After how last season had ended, it looked more than certain that Morgan Schneiderlin would request a transfer this summer no matter who was manager, and most supporters would gladly see the back of him.
His casual demeanor on the ball has always been perceived by fans in one of two ways: composed and elegant, or lackadaisical and disinterested. At Everton last season, especially when things were looking quite bleak, he became a popular target of derision from the Goodison crowd.
Then there was some talk of a training ground spat where he and fellow ‘bad attitude’ teammate Kevin Mirallas walked out on interim manager Dave Unsworth and Duncan Ferguson.
But he appeared reinvigorated after Marco Silva came onboard and immediately declared that the #6 position was one of the key elements of his tactics.
Now in a no-holds-barred interview with Paul Joyce in the Times, Schneiderlin has revealed the reason he stayed at Everton. He starts with an incident that happened in February as Everton were leading 3-1 against Crystal Palace, and as he came on as a late substitute, a chorus of boos went around Goodison Park.
“I knew straight away. I knew it was for me because of some notifications [on Twitter]. I am not paying too much attention to that, but I got messages saying, ‘You have a bad attitude’, ‘You are not fit to wear the shirt.’
“So I knew there were some people who were not happy. I am a human being and for any human being to have people turn against you is not good.
“But I had two ways to see it. I stay strong or I say, ‘Ok, f*** that. I am just going to come into training, work for myself but I don’t care anymore. I don’t play anymore until the end of the season and then I go.’
“That might have been the easier way. But the motivation for myself was to turn the minds of people. That people regret what they said and they have a different perception of me. That is what I want to do.”
Schneiderlin went on to explain in detail his account of how the training ground incident developed, starting with his sending off three days earlier against Lyon in the Europa League.
“On the Saturday [the day] before Watford, we did a warm-up of five minutes and David said his squad. I didn’t hear my name.
“There were four or five of us and he said, ‘You are going to train on the other side of the training ground.’ I had played 80 minutes against Lyons — I had run, I was not walking — and Duncan said, ‘Morgan, I understand you are tired, you played two days ago. There is no problem, if you want to rest and go inside, you can rest and go inside.’ I said, ‘Thank you’ and I went inside.
“I was not happy, of course. But I was just like maybe 99.9 per cent of the guys are when they are not in the squad and they have to train away from the first team.
“When the story came out [after Watford], I spoke with David. He said, ‘Morgan, no problem.’ We spoke honestly. I said sorry for my red card, because that is the only thing I could say sorry about. We looked to turn things around and I started the next game.”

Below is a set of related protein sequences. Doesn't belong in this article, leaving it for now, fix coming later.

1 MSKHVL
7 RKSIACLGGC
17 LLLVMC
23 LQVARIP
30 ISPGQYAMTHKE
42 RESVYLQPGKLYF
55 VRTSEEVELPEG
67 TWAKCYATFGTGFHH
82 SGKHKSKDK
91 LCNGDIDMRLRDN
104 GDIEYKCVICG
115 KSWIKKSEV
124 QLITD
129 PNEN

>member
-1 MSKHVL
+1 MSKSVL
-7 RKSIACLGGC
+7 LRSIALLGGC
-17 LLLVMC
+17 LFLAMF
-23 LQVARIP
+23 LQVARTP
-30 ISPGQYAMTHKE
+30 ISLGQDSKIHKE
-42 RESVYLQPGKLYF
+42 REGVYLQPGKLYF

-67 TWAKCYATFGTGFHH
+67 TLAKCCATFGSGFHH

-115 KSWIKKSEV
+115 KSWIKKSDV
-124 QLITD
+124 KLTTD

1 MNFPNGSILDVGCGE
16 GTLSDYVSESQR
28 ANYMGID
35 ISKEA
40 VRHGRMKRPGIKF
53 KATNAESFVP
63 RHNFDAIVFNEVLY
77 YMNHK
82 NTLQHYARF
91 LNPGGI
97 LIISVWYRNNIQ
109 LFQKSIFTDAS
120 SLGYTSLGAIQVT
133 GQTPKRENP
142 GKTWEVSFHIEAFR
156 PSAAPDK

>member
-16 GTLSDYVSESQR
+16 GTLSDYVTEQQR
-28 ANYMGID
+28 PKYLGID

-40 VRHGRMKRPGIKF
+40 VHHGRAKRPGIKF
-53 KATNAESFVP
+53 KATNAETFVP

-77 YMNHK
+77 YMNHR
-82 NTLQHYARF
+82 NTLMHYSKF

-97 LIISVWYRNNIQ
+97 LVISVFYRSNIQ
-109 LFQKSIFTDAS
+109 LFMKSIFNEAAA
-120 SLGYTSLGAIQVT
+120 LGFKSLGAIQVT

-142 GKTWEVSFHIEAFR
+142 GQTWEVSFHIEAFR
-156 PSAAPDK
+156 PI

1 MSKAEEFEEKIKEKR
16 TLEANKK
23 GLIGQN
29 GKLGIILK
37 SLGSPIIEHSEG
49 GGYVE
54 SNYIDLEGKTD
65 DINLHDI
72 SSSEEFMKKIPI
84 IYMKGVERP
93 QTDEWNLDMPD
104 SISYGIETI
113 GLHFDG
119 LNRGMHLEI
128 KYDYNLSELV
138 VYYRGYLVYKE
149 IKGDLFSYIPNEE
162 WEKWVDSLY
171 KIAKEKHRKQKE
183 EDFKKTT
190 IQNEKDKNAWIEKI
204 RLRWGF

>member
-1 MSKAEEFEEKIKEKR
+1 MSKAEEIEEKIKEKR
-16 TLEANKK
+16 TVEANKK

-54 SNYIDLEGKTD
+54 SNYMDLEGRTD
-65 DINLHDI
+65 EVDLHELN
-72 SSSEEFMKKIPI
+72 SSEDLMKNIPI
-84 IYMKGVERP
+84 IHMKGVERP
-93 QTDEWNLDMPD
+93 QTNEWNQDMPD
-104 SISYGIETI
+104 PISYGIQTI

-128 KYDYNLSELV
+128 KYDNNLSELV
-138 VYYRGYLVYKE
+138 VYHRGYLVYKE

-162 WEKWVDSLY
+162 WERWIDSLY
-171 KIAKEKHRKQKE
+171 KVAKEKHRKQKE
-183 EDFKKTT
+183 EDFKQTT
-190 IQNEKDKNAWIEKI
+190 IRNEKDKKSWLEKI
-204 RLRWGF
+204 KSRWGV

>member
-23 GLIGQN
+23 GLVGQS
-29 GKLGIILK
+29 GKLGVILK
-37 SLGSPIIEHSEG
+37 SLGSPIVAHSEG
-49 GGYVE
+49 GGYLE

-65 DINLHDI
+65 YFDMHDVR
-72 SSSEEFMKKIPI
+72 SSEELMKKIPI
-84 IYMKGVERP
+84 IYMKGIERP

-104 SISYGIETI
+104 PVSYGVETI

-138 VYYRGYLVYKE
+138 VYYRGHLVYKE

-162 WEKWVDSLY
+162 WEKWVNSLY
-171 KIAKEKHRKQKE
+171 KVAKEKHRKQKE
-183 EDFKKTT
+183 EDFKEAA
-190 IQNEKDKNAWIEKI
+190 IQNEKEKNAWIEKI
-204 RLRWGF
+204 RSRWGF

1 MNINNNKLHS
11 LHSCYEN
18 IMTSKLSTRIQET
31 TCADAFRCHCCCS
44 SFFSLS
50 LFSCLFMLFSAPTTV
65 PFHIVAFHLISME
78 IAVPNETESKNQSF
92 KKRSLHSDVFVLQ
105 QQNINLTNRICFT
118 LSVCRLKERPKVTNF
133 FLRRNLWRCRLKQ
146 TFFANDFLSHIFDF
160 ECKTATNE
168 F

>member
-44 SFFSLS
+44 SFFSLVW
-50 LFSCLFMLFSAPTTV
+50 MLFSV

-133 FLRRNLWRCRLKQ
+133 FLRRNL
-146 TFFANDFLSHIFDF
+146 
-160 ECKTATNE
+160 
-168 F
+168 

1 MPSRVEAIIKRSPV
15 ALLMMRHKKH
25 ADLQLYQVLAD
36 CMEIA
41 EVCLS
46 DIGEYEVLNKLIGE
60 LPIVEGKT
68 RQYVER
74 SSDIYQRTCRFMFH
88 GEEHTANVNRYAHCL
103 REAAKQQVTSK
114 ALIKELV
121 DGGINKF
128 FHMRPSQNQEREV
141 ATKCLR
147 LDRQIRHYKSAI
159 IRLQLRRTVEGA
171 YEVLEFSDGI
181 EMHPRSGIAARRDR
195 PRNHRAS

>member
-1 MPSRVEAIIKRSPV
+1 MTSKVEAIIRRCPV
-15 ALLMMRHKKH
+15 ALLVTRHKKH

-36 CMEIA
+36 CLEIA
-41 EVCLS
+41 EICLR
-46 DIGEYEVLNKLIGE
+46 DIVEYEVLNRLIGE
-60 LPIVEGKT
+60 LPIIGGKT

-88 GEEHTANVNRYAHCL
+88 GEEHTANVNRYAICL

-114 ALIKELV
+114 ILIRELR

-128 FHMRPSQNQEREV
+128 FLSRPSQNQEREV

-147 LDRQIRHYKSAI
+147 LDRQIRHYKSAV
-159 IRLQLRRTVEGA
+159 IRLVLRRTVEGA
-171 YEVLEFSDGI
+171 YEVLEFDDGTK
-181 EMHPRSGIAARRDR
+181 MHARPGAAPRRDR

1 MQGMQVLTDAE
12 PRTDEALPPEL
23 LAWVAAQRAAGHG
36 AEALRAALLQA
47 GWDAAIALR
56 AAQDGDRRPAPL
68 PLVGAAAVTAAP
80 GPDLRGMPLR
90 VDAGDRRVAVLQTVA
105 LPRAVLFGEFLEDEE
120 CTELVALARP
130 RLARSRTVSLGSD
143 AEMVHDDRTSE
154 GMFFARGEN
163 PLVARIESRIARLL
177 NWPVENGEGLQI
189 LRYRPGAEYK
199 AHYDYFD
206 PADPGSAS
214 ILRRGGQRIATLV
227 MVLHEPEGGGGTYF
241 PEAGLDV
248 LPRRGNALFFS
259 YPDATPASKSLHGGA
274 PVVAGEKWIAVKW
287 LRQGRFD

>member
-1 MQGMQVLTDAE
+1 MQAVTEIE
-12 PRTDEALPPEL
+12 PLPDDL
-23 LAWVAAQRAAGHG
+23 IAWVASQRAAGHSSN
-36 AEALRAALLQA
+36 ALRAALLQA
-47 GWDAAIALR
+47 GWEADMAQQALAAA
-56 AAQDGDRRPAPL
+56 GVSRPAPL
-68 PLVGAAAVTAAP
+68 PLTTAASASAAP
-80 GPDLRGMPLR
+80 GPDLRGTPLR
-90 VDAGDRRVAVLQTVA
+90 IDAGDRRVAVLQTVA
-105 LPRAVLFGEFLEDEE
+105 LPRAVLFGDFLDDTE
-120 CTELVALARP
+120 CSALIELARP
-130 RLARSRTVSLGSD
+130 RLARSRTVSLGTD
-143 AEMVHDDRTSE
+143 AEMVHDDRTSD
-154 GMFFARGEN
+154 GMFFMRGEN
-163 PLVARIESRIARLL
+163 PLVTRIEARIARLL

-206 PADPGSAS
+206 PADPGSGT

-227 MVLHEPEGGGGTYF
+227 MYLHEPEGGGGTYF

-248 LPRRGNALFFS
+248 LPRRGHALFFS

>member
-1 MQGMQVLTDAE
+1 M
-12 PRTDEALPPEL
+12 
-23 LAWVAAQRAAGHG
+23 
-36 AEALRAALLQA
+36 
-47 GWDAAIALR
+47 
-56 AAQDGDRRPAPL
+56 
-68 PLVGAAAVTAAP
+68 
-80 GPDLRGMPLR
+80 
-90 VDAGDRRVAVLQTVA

The 28-year-old described how he made the decision to stay and fight for a spot in Silva’s squad.
“As well as my wife, I had a long chat with my best friends, my parents, my agent. They are not the type of guys who say, ‘Oh Morgan, you are the most beautiful. Oh Morgan, you are the best.’ They say [honest] things to me. I agreed with them. I didn’t have the best season.
“It eats me like crazy because the most frustrating thing is that image is not myself. I am an honest guy who works very, very hard. I can have a bad game, or a bad performance, but putting that on me that I don’t give a shit, I don’t care — that is not who I am.
“I knew I had to work twice, maybe three times as hard as anyone else because I knew some people and some fans would see me in a different way.
“That is what I said to the manager. I said I was prepared to do that and that was what I have done.”
Under Silva, it appears the Frenchman is discovering facets of the game that he had not considered before, and is enhancing his development.
“He is challenging the players and training is great. The feeling is that, if an opponent has the ball, you don’t wait for them to come, you have to press them. Then, when we have the ball, we have to be clever.
“He always tells me about the second phase. If I make a pass, I have to understand where my position needs to be after that pass. The second step. Don’t just think about the pass.
“I know what I have to do when I have the ball and I know what I have to do when I don’t have the ball. It is a clear message and you can only improve like this.
“He [Silva] doesn’t say, ‘You have to do it.’ If you feel that is the moment to do it, do it. He gives you a line to follow and then, after, it is your instinct.”
Schneiderlin appears to have found a new lease on life under the Portuguese manager, and it seems to be a happier camp all around at Finch Farm too.